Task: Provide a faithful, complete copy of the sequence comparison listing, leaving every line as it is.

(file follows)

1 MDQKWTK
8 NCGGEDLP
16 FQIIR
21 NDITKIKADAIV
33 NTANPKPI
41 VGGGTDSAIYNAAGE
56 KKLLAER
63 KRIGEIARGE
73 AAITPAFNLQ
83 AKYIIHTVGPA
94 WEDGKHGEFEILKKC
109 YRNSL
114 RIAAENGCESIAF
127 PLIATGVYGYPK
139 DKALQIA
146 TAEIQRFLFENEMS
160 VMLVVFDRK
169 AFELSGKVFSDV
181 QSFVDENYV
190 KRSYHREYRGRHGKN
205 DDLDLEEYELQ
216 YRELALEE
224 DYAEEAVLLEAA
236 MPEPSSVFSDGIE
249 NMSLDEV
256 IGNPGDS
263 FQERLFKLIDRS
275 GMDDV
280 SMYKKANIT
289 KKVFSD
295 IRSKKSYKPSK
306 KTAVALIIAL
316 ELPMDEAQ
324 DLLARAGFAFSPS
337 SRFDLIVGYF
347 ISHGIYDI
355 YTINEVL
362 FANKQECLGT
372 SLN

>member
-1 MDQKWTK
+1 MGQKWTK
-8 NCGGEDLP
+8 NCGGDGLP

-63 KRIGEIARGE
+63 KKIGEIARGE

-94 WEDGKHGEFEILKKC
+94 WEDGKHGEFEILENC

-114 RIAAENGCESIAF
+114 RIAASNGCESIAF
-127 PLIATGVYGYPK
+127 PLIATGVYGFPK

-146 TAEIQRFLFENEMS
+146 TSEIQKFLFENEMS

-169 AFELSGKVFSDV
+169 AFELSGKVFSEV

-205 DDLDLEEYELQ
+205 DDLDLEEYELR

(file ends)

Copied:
1 MDQKWTK
8 NCGGEDLP
16 FQIIR
21 NDITKIKADAIV
33 NTANPKPI
41 VGGGTDSAIYNAAGE
56 KKLLAER
63 KRIGEIARGE
73 AAITPAFNLQ
83 AKYIIHTVGPA
94 WEDGKHGEFEILKKC
109 YRNSL
114 RIAAENGCESIAF
127 PLIATGVYGYPK
139 DKALQIA
146 TAEIQRFLFENEMS
160 VMLVVFDRK
169 AFELSGKVFSDV
181 QSFVDENYV
190 KRSYHREYRGRHGKN
205 DDLDLEEYELQ
216 YRELALEE
224 DYAEEAVLLEAA
236 MPEPSSVFSDGIE
249 NMSLDEV
256 IGNPGDS
263 FQERLFKLIDRS
275 GMDDV
280 SMYKKANIT
289 KKVFSD
295 IRSKKSYKPSK
306 KTAVALIIAL
316 ELPMDEAQ
324 DLLARAGFAFSPS
337 SRFDLIVGYF
347 ISHGIYDI
355 YTINEVL
362 FANKQECLGT
372 SLN

>member
-1 MDQKWTK
+1 MGQKWTK
-8 NCGGEDLP
+8 NCGGDGLP

-63 KRIGEIARGE
+63 KKIGEIARGE

-94 WEDGKHGEFEILKKC
+94 WEDGKHGEFEILENC

-114 RIAAENGCESIAF
+114 RIAASNGCESIAF
-127 PLIATGVYGYPK
+127 PLIATGVYGFPK

-146 TAEIQRFLFENEMS
+146 TSEIQKFLFENEMS

-169 AFELSGKVFSDV
+169 AFELSGKVFSEV

-205 DDLDLEEYELQ
+205 DDLDLEEYELR